Frequently Asked Questions

  • Pool Maintenance. Thorough pool care will ensure clean and safe water throughout the swimming season. (We clean only for only commercial accounts).
  • Skim Off Leaves and Debris.
  • Brush Sediment from Pool Walls.
  • Vacuum the Pool.
  • Clean Skimmer.
  • Keep Your Pump Running.
  • Check Filter and Backwash As Needed.
  • Test Pool Water and Add Chemicals.

Ideally, you should run your pump for 24 hours a day, but we know that’s unrealistic (and pricey), so let’s look for an answer that keeps your pool clean and your wallet full. Generally running your pool pump for 12-hours a day is a good option. … For a residential pool the water should turn over at least once per day.

Covering a heated swimming pool at night will reduce heat loss. … For a swimming pool that relies on the sun for heat, covering it at night can still make it warm enough to swim in the next day, instead of losing all the heat overnight when the temperatures drop.

As a general rule, you should be backwashing your pool about once a week or in conjugation with your scheduled maintenance. Another industry standard is to backwash when your filter’s pressure gauge reads 8-10 PSI (pounds per square inch) over the starting level or “clean” pressure.

 It depends on how big your pump is, and how energy efficient it is. Larger horsepower pumps draw more amperage (which is what you really pay for), and thus more Kilowatt hours (kWh). … That’s around 24 kWh per day, or around 720 kWh per month, just running only 10 hours per day.

Rinse runs water in the same direction that normal filtering does. Backwash runs it through the sand in the opposite direction. Rinse is to clear any dirt out of the clean side of the sand before you start sending it back to the pool.

The term, “Shocking” refers to the process of adding chlorine or non-chlorine chemicals to your pool in order to raise the “free chlorine” level to a point where contaminates such as algae, combined chlorine (also known as chloramines) and bacteria are destroyed.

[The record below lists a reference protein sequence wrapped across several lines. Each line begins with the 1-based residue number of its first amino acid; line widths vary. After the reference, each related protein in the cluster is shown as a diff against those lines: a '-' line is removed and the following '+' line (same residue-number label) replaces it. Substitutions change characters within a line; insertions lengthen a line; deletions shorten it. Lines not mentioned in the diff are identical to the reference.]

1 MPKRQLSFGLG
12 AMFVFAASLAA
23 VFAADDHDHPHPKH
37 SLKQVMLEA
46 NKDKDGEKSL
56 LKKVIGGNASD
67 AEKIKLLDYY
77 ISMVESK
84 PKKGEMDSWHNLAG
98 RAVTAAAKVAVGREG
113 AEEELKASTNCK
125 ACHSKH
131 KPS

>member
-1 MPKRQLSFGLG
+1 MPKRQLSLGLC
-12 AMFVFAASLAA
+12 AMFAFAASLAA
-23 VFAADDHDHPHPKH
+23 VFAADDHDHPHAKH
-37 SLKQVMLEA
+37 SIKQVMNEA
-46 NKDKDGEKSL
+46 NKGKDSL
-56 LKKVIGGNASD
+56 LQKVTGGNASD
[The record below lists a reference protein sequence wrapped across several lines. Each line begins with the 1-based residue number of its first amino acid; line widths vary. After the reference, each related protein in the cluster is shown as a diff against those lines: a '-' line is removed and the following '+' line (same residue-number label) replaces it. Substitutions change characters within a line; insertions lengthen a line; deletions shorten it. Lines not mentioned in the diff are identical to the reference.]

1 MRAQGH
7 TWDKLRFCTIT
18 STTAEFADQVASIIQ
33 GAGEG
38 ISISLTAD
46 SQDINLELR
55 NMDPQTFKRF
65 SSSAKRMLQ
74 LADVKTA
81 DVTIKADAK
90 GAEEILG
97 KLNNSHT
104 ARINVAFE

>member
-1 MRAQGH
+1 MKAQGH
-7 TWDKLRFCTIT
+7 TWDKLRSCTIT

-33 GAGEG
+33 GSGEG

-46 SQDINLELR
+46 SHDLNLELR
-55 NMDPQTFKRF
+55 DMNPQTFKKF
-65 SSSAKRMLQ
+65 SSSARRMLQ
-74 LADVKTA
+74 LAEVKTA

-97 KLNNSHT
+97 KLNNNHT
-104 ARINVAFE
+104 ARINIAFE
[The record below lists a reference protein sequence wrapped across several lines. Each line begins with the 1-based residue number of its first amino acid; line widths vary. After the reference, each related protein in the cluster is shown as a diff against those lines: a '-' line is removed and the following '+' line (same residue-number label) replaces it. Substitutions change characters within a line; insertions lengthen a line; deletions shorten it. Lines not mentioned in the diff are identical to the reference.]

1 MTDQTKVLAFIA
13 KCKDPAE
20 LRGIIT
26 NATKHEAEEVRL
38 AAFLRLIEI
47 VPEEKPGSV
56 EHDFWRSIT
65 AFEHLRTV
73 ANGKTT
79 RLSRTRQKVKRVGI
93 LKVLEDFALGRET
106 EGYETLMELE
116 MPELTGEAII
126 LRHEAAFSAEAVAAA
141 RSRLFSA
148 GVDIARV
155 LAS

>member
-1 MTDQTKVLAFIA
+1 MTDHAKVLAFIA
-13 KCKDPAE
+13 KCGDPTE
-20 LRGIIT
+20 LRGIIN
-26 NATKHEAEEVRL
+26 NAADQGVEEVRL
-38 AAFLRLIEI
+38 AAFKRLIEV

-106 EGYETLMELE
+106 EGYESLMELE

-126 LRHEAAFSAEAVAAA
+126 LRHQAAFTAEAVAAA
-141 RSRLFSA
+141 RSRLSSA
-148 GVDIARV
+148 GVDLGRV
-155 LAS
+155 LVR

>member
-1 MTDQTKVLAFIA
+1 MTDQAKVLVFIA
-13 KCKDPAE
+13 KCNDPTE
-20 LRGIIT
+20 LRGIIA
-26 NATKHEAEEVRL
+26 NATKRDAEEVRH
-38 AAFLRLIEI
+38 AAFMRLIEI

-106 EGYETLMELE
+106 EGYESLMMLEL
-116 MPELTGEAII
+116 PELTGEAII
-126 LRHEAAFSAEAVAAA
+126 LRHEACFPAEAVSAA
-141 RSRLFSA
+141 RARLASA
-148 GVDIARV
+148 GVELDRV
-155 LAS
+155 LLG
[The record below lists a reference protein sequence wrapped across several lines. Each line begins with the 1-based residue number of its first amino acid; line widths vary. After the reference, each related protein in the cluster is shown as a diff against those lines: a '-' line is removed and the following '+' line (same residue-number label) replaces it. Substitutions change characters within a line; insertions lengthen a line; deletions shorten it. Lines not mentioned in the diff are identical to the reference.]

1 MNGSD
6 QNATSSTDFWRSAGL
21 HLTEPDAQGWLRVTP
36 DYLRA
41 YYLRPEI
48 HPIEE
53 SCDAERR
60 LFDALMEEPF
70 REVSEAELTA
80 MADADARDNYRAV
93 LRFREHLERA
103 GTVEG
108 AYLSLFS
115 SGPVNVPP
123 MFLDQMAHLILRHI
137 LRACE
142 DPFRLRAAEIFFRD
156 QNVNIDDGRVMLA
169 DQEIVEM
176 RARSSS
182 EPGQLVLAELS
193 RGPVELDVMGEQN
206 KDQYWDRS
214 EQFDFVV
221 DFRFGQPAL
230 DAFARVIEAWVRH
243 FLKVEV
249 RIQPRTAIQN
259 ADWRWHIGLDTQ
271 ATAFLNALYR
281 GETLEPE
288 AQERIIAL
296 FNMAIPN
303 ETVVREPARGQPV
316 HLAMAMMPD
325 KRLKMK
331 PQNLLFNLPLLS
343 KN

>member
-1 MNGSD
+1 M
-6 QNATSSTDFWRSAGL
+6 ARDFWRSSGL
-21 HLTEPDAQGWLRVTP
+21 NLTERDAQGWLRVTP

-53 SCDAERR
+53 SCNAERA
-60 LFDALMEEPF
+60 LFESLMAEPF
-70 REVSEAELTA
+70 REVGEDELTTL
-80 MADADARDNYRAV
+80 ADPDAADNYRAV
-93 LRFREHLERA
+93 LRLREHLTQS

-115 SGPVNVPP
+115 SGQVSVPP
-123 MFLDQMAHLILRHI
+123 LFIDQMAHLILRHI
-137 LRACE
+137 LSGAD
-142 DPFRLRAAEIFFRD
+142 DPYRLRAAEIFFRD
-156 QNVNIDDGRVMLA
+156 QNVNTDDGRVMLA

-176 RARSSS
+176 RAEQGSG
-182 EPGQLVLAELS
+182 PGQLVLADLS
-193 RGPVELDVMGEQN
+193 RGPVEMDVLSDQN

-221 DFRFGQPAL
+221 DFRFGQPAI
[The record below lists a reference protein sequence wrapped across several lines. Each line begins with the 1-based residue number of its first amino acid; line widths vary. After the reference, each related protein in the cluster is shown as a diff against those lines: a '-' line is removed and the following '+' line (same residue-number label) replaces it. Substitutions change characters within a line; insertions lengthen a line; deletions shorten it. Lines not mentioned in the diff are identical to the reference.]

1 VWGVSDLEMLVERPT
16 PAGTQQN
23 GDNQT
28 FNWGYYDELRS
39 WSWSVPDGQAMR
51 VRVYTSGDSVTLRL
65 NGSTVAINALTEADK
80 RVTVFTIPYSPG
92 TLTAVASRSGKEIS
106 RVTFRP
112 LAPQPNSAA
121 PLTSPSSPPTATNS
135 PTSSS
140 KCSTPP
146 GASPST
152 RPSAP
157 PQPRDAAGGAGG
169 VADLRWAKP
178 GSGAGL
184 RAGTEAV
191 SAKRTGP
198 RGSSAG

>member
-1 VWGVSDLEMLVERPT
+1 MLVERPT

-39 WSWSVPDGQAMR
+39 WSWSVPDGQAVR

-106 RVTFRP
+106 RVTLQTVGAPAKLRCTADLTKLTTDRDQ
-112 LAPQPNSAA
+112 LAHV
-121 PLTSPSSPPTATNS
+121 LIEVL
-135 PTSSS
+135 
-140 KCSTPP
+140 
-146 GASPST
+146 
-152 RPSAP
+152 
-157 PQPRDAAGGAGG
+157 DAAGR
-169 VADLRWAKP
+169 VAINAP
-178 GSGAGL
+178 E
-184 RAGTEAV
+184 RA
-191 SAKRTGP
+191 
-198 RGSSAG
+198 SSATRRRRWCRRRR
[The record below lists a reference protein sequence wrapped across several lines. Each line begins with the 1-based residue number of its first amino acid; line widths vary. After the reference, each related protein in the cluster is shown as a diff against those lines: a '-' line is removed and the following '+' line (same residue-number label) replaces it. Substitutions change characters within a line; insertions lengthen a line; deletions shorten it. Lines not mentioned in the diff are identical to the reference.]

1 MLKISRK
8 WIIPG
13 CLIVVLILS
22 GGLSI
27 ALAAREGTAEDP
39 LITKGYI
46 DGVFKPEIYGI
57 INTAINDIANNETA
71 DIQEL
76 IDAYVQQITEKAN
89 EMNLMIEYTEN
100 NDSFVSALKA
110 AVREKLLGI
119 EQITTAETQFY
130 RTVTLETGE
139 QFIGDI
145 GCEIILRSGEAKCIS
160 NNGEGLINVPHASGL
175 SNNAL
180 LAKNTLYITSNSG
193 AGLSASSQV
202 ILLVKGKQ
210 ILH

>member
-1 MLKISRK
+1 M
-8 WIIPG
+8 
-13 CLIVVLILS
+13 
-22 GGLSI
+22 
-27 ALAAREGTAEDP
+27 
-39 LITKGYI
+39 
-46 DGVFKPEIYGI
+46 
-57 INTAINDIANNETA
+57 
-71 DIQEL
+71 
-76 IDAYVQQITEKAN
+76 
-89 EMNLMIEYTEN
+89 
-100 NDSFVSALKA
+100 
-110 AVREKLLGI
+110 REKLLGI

If you’re just giving your current pool a minor facelift, this might not be an issue. But if you have grand ideas that are likely to expand the area that the pool takes up in your backyard, an important first step is to make sure that you actually have the space available to realize your dreams. Maybe you don’t really need a water slide and a splash pad. A site plan can help you plan how the final design will fit your space as well as help identify any potential issues or obstacles to construction.

 This is a great question to ask your contractor, because it gives you the chance to set up ground rules before the job takes on a life of its own. Do you want the crew to stay out of your house completely? Can they keep their tools and equipment all in one area so that parts of the yard that aren’t affected might still be used? One thing’s for sure – you’re going to want to keep your doors and windows closed to avoid the dust, dirt, and debris that’s stirred up by the work, and may even want to utilize plastic tarps to cover areas of the house and yard and keep it protected.

If you think about it, this one should actually be fairly simple. Generally speaking, you’re probably going to be using your pool in the spring or summer, so you probably don’t want to be doing work on it during those months if you can avoid it. That leaves fall and winter, which actually works out in your favor since those are the times you’re more likely to have your house sealed against the cold anyway. You’ll also be able to avoid the “spring rush,” when people who want their pool ready for summer converge on remodelers and make things busier and more expensive.

Most people know that you should look into a contractor’s credentials, check with the Better Business Bureau, and ensure that they have comprehensive liability and worker’s comp. But warranties rarely come up, and that’s a shame. Enough contractors offer them that you should not only ask, but make sure you look it over to see what’s actually covered and what’s left out. The comprehensiveness of a warranty should be part of shopping around.

You may need to get a permit for your city, or file an application with your homeowner’s association to get permission. Often, a site plan detailing exactly what you intend to do is required. Any experienced contractor in your area can help guide you through your city’s requirements, and you can contact your HOA directly or check the CC&Rs to ensure compliance in your neighborhood.

Simple pool remodels can be over in a week – sometimes less. But bigger jobs often means months of time where you likely won’t have the use of your backyard and will have to deal with all the sights, sounds, and even smells that go along with a pool remodel. Understanding the time frame will help you better schedule to job, so you can enjoy the benefits of your new and improved pool this season!

Call Us Today

We are here for all of your Pool, Spa and Fountain needs!